Extended Audio Sample

Download El Punto Clave (The Tipping Point) Audiobook

Extended Audio Sample El Punto Clave (The Tipping Point) Audiobook, by Malcolm Gladwell
3 out of 53 out of 53 out of 53 out of 53 out of 5 3.00 (220,911 ratings) (rate this audio book) Author: Malcolm Gladwell Narrator: Rafael Monsalve Publisher: FonoLibro Format: Abridged Audiobook Delivery: Instant Download Audio Length: Release Date: January 2008 ISBN:
Coming Soon! We're adding audiobooks daily and hope to make this one available for download very soon. Submit your vote below to let us know you really crave this title!
Vote this up! This audiobook has 0 votes

FonoLibro se enorgullece en presentar el audiolibro del best-seller del New York Times El Punto Clave escrito por Malcolm Gladwell.

Por que en los años 90 disminuyo el crimen en Nueva York de manera drástica? Como un autor desconocido termina en la lista de los libros más vendidos? Qué hace un programa de Televisión como Plaza Sésamo ser tan exitoso en enseñar a niños a leer?

Este excelente audio libro escrito por Malcolm Gladwell explica porque grandes cambios en nuestra sociedad pasan repentinamente y sin previo aviso. Ideas, comportamientos y mensajes, Gladwell explica, se diseminan como una epidemia infecciosa. Como una persona enferma en una tienda es suficiente para comenzar una epidemia de gripe; el empuje ó comentarios de un selecto grupo de individuos pueden hacer un producto irresistible o comenzar una moda. Estas son epidemias sociales y en el momento que despegan y alcanzan la masa crítica es El Punto Clave.

Gladwell nos presenta las personalidades de diseminadores naturales de nuevas ideas y tendencias. Él analiza las tendencias de moda, los programas de televisión infantiles, entre otros para buscar como se empiezan y se mantienen latentes las epidemias sociales. Download and start listening now!

BK_FONO_000053

Listener Opinions

  • 4 out of 54 out of 54 out of 54 out of 54 out of 5 Nermien Reda | 1/24/2014

    " simply an eye opener, loved it. "

  • 3 out of 53 out of 53 out of 53 out of 53 out of 5 Danielle Krause | 1/19/2014

    " An interesting read with innovative ideas/theories and some fascinating case studies. However, I was really turned off by how certain Gladwell seemed - he acted like his ideas had solved all problems of society and were absolutely correct. I just wasn't convinced by some of his ideas, particularly the final chapter on smoking. Of course the book would not have been as readable if he had included more scientific data and evidence, but it certainly may have convinced me more. Also, I had a hard time getting into the book at the beginning; it was a little slow and repetitive. Gladwell tried a little too hard to tie everything together and it led to some very circular writing. An alright read with some very interesting and novel ideas and facts, but should probably be taken with a grain of salt. "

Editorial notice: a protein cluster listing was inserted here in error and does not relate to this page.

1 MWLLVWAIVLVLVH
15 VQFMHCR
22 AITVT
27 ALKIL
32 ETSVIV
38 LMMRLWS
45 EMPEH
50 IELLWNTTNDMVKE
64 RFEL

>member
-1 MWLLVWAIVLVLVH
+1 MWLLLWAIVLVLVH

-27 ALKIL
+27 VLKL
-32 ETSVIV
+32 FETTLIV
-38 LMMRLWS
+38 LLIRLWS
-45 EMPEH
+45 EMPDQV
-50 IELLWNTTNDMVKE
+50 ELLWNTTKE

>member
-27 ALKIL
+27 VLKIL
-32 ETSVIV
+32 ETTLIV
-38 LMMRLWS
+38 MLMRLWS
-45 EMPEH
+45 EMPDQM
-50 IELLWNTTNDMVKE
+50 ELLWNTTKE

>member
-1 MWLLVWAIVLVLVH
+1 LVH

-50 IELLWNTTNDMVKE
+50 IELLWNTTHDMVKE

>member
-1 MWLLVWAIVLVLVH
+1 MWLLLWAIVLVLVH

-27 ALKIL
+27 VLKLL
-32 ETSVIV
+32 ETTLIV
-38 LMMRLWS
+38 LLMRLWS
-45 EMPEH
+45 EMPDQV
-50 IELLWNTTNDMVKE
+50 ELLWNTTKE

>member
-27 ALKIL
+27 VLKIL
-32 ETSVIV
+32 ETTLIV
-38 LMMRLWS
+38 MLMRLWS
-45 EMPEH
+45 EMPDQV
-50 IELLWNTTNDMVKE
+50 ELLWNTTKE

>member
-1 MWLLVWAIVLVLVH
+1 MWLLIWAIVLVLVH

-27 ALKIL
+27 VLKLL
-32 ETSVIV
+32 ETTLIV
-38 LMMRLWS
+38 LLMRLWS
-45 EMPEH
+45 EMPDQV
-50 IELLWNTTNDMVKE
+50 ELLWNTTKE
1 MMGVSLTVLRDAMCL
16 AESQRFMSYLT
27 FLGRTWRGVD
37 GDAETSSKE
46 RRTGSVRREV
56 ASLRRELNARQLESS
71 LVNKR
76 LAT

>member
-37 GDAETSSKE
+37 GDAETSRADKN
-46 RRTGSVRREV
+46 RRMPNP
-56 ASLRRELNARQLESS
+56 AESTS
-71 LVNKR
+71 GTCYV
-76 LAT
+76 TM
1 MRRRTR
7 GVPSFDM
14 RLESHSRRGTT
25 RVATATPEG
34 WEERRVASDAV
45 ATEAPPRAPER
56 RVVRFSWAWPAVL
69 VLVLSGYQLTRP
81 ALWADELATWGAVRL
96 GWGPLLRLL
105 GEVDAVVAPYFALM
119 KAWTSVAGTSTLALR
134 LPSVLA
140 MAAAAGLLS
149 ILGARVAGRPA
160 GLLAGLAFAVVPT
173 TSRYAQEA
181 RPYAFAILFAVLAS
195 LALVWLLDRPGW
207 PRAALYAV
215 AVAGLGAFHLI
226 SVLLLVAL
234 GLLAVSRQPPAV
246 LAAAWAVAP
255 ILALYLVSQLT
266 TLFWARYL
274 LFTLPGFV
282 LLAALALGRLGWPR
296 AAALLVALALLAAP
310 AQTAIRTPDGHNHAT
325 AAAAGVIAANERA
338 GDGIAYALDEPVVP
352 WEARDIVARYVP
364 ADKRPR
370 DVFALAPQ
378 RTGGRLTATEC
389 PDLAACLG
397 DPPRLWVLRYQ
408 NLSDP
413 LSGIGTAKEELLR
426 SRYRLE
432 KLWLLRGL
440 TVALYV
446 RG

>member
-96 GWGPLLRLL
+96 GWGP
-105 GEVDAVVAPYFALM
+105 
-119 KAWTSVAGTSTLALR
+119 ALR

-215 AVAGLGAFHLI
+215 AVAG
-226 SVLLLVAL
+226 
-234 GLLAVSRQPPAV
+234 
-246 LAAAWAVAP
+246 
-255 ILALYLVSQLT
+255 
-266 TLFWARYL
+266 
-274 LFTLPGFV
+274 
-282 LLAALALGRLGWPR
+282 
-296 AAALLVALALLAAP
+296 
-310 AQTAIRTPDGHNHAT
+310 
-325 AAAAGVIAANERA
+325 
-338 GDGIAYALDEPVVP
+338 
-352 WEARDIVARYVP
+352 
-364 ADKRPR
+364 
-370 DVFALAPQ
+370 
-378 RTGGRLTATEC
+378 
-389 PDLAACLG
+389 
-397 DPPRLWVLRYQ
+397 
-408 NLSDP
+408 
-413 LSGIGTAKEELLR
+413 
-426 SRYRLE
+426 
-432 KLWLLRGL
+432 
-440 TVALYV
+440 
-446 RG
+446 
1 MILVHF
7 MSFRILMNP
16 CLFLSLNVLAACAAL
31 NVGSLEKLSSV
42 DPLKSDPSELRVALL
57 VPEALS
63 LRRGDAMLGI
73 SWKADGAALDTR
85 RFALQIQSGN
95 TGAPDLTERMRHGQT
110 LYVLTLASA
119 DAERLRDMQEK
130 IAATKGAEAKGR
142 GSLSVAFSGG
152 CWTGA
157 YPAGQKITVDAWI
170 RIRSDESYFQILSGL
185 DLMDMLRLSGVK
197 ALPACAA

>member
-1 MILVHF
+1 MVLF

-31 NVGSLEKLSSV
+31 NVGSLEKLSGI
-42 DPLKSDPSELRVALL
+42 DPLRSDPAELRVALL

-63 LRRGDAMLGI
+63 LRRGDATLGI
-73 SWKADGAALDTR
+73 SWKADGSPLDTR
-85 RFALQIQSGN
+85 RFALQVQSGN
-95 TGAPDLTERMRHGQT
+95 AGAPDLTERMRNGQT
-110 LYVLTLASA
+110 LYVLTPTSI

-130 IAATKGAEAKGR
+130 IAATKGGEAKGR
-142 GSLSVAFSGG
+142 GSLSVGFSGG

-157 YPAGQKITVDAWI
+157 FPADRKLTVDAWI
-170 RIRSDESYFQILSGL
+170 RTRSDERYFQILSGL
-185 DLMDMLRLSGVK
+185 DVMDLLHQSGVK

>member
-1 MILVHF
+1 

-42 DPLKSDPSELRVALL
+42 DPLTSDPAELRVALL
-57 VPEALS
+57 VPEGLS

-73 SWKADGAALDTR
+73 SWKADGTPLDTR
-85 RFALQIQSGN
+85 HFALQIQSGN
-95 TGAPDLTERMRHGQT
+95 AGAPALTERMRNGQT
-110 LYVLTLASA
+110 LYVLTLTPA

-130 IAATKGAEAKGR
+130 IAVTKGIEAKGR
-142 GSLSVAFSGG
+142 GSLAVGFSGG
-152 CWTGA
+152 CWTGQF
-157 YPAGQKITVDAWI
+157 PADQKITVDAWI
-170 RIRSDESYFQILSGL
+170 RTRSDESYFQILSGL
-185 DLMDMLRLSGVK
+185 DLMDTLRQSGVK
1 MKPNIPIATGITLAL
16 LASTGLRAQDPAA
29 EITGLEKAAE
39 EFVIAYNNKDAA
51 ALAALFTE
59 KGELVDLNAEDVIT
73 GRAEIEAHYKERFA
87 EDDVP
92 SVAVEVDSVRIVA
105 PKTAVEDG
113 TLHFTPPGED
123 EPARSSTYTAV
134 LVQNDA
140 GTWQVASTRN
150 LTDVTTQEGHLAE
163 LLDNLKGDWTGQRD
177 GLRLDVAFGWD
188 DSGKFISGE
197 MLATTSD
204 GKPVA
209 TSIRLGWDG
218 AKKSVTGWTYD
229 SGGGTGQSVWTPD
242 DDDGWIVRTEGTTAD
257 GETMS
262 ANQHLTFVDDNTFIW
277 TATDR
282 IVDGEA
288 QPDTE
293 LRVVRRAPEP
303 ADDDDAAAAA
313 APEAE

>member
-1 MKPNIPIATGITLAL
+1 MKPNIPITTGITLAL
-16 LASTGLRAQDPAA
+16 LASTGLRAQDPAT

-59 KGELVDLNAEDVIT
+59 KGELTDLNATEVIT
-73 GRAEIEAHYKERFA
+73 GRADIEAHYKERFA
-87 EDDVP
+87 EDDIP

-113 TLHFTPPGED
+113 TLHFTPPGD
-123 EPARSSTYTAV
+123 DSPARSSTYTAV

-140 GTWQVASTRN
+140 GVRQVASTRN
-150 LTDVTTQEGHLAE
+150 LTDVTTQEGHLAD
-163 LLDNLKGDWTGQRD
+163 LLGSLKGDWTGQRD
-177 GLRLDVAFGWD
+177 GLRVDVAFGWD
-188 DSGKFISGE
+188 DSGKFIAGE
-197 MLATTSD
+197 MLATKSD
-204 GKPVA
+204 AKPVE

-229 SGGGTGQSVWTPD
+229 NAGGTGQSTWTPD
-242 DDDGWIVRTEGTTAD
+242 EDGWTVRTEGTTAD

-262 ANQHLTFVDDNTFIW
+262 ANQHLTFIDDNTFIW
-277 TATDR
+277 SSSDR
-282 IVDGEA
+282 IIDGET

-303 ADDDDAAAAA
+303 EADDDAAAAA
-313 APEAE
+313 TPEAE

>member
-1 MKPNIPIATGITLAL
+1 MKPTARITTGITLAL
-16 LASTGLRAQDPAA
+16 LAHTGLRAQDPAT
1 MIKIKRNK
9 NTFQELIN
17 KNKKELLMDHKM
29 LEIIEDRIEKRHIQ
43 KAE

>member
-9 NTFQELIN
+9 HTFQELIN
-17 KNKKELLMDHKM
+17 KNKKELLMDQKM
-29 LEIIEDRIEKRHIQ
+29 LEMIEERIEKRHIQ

• 2 out of 52 out of 52 out of 52 out of 52 out of 5 Barbara Hilzinger | 1/14/2014

    " Love the point this book is making, but it could have been explained in a 10-page essay instead of rehashing the same thing over and over. And over. The stories were interesting and give a nice thought to chew on over dinner, but by dessert you're thinking, "Get on with it already. What else are you trying to say? Oh, the same thing again? Not exactly reheated leftovers, but clearly another attempt to creatively bake one more dish with the same damn ingredients." "

  • 5 out of 55 out of 55 out of 55 out of 55 out of 5 Tharindu | 1/5/2014

    " Really good for those who are keen on understanding how social epidemics work. The "Law of the Few" is simply amazing; a law that could really make a difference if applied righteously. "

  • 4 out of 54 out of 54 out of 54 out of 54 out of 5 Daniel Milstein | 1/4/2014

    " Such an interesting book. This book will make you change the way you think and the way you look at the world. It's a study in social behavior. Informative and not at all boring. I think it's not suitable for everyone and it requires certain taste but it's a nice book to read. "

  • 4 out of 54 out of 54 out of 54 out of 54 out of 5 Margaret Rosen | 12/5/2013

    " Who knew non-fiction could be so interesting? "

  • 4 out of 54 out of 54 out of 54 out of 54 out of 5 Zalihe Cetin | 11/29/2013

    " What makes an idea viral? How is that some ideas would not survive where others would become widespread and make it to the fad? "

  • 5 out of 55 out of 55 out of 55 out of 55 out of 5 Esmeralda Ang | 11/26/2013

    " I like his Blink better. "

  • 4 out of 54 out of 54 out of 54 out of 54 out of 5 Kristen Johnson | 10/29/2013

    " Very interesting read although I thought Blink was a little better. "

  • 5 out of 55 out of 55 out of 55 out of 55 out of 5 Gosia | 10/13/2013

    " Excellent. I learned so much about social forces of driving human behavior! "

  • 1 out of 51 out of 51 out of 51 out of 51 out of 5 ElroyStrongjaws | 10/1/2013

    " I felt like this could have been a New Yorker article. After I read a 100 pages, I was like, I got it! Enough! Why does everyone love this guy so much? I think I'll have to quote my husband and agree that he's "a hack intellectual." "